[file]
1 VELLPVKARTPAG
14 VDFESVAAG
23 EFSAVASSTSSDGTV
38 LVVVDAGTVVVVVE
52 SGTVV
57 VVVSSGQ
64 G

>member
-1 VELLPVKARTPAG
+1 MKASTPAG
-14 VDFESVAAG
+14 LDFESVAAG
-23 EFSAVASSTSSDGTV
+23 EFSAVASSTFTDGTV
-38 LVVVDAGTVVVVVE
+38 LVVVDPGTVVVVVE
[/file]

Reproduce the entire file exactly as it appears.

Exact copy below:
1 VELLPVKARTPAG
14 VDFESVAAG
23 EFSAVASSTSSDGTV
38 LVVVDAGTVVVVVE
52 SGTVV
57 VVVSSGQ
64 G

>member
-1 VELLPVKARTPAG
+1 MKASTPAG
-14 VDFESVAAG
+14 LDFESVAAG
-23 EFSAVASSTSSDGTV
+23 EFSAVASSTFTDGTV
-38 LVVVDAGTVVVVVE
+38 LVVVDPGTVVVVVE